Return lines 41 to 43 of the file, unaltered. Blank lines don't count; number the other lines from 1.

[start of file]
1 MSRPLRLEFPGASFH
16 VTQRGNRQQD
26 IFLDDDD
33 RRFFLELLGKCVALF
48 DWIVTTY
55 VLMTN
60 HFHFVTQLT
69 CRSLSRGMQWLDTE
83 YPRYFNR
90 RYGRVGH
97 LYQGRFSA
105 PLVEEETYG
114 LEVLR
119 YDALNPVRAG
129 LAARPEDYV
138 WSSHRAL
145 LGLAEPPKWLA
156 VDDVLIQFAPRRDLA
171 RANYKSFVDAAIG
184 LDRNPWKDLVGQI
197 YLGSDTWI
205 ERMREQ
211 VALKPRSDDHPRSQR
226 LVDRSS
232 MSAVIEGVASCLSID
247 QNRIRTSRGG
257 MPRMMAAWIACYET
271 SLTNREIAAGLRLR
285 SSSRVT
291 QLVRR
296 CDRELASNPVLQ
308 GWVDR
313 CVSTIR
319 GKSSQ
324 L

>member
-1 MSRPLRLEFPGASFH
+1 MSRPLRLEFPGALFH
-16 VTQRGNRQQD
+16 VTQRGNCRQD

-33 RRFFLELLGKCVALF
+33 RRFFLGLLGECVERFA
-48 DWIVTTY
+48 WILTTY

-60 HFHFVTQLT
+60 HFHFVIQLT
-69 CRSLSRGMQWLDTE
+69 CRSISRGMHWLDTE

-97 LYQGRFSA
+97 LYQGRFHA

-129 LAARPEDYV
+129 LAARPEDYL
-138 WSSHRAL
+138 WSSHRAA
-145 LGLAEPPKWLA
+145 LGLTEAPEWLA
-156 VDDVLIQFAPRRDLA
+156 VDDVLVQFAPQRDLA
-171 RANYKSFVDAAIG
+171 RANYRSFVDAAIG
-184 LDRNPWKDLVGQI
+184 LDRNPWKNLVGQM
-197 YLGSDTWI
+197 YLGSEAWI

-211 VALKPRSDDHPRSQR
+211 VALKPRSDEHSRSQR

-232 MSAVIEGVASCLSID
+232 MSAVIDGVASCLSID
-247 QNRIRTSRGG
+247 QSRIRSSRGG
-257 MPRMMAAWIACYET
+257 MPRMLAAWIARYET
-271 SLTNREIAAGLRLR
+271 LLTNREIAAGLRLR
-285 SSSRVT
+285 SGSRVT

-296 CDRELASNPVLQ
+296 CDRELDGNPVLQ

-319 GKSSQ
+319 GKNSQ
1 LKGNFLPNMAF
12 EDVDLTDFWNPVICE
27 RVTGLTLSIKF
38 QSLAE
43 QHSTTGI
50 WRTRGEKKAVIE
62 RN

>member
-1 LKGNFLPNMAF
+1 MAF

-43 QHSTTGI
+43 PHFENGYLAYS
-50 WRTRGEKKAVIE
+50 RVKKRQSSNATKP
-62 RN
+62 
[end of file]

-33 RRFFLELLGKCVALF
+33 RRFFLGLLGECVERFA
-48 DWIVTTY